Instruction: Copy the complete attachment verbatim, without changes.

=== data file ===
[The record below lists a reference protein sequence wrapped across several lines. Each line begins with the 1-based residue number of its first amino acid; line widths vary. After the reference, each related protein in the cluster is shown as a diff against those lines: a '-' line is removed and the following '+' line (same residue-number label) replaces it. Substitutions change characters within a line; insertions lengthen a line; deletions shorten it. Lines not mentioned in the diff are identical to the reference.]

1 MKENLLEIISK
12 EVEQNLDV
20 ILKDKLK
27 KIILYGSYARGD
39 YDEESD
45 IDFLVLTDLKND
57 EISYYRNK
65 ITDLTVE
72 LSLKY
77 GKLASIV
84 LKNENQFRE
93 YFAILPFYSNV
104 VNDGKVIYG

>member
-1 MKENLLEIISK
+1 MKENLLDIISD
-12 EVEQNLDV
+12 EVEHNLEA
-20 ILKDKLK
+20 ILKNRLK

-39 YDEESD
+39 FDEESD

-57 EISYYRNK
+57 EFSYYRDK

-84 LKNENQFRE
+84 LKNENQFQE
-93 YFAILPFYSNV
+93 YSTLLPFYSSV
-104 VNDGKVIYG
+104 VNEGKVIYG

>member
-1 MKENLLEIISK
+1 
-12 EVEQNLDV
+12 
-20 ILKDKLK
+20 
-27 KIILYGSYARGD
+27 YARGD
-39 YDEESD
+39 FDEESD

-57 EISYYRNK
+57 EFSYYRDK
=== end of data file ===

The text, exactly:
[The record below lists a reference protein sequence wrapped across several lines. Each line begins with the 1-based residue number of its first amino acid; line widths vary. After the reference, each related protein in the cluster is shown as a diff against those lines: a '-' line is removed and the following '+' line (same residue-number label) replaces it. Substitutions change characters within a line; insertions lengthen a line; deletions shorten it. Lines not mentioned in the diff are identical to the reference.]

1 MKENLLEIISK
12 EVEQNLDV
20 ILKDKLK
27 KIILYGSYARGD
39 YDEESD
45 IDFLVLTDLKND
57 EISYYRNK
65 ITDLTVE
72 LSLKY
77 GKLASIV
84 LKNENQFRE
93 YFAILPFYSNV
104 VNDGKVIYG

>member
-1 MKENLLEIISK
+1 MKENLLDIISD
-12 EVEQNLDV
+12 EVEHNLEA
-20 ILKDKLK
+20 ILKNRLK

-39 YDEESD
+39 FDEESD

-57 EISYYRNK
+57 EFSYYRDK

-84 LKNENQFRE
+84 LKNENQFQE
-93 YFAILPFYSNV
+93 YSTLLPFYSSV
-104 VNDGKVIYG
+104 VNEGKVIYG

>member
-1 MKENLLEIISK
+1 
-12 EVEQNLDV
+12 
-20 ILKDKLK
+20 
-27 KIILYGSYARGD
+27 YARGD
-39 YDEESD
+39 FDEESD

-57 EISYYRNK
+57 EFSYYRDK